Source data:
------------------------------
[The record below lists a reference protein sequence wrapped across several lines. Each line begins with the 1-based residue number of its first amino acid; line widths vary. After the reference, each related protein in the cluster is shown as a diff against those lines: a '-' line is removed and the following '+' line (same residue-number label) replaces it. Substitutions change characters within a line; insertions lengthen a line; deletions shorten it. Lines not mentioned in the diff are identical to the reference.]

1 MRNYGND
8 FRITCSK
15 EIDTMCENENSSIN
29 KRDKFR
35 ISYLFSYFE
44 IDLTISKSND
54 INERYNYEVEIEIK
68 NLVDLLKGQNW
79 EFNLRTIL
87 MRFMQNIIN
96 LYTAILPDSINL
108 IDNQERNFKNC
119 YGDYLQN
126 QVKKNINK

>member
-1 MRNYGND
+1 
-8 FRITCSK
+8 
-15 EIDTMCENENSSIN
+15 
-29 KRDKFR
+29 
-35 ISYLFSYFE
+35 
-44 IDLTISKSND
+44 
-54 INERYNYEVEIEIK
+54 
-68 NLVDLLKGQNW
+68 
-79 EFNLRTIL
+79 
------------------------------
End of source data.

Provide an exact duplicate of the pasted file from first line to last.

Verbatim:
[The record below lists a reference protein sequence wrapped across several lines. Each line begins with the 1-based residue number of its first amino acid; line widths vary. After the reference, each related protein in the cluster is shown as a diff against those lines: a '-' line is removed and the following '+' line (same residue-number label) replaces it. Substitutions change characters within a line; insertions lengthen a line; deletions shorten it. Lines not mentioned in the diff are identical to the reference.]

1 MRNYGND
8 FRITCSK
15 EIDTMCENENSSIN
29 KRDKFR
35 ISYLFSYFE
44 IDLTISKSND
54 INERYNYEVEIEIK
68 NLVDLLKGQNW
79 EFNLRTIL
87 MRFMQNIIN
96 LYTAILPDSINL
108 IDNQERNFKNC
119 YGDYLQN
126 QVKKNINK

>member
-1 MRNYGND
+1 
-8 FRITCSK
+8 
-15 EIDTMCENENSSIN
+15 
-29 KRDKFR
+29 
-35 ISYLFSYFE
+35 
-44 IDLTISKSND
+44 
-54 INERYNYEVEIEIK
+54 
-68 NLVDLLKGQNW
+68 
-79 EFNLRTIL
+79 